This book is all about Andrew Pham, a Vietnamese young man who was raised in the United States (California, to be exact). Pham describes himself as one of the "boat people" from Vietnam at the beginning and, in fact, Pham's father was a Prisoner of War (on the Vietcong side). In the midst of dealing with his past (as well as the suicide of his sister which makes up his present), Pham decides to ditch the life he knows and ride his bike for a year.
The majority of the book is about Pham's bicycle journey hence the "Two-Wheeled Voyage" of the title. From his home in California, we ride with Pham as he traverses the desert in Mexico. Switching places and continents entirely, he then rides another thousand miles in a purposeful circle in Japan from the city of Narita to Kyoto. In a few more months (and almost three thousand miles), Pham is in Saigon where he is incredibly disheartened.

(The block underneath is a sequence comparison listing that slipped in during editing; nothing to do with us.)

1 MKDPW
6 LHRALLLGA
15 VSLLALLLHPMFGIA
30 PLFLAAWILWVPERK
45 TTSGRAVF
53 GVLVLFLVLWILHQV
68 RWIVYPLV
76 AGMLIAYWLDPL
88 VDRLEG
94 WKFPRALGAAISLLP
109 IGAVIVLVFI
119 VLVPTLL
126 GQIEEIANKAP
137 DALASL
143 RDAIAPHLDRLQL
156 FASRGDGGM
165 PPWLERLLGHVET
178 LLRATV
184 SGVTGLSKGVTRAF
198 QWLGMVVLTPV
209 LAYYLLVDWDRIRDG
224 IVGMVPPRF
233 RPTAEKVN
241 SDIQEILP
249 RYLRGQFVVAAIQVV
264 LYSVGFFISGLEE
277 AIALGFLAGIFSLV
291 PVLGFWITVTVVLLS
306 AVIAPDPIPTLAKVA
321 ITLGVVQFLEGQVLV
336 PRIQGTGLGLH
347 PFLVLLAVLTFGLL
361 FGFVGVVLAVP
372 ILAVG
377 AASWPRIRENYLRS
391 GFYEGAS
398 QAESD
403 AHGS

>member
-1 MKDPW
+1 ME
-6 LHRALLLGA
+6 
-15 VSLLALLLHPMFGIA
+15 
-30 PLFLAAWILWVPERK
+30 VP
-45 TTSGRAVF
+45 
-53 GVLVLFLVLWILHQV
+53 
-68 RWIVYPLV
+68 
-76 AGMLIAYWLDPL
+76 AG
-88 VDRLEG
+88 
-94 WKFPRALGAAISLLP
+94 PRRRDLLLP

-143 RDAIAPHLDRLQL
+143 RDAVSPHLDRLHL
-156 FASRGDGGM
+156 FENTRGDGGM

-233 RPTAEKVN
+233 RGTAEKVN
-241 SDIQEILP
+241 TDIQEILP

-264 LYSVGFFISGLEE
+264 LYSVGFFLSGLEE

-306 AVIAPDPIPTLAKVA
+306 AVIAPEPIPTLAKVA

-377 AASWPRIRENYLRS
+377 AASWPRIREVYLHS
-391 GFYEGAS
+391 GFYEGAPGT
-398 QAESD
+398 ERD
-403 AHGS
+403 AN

Here I find nothing familiar in the bombed-out darkness.
In his own, native country of Vietnam, the natives think he is either from Japan or Korea. (In America, of course, the anti-Vietnam Americans of the 70s never consider Pham truly a citizen.) Only his relatives know the truth.
In conclusion, realize that this is a true search for identity in the midst of a completely different culture for Pham. In short, Pham learns that humans are all subject to the "human condition," no matter what their culture.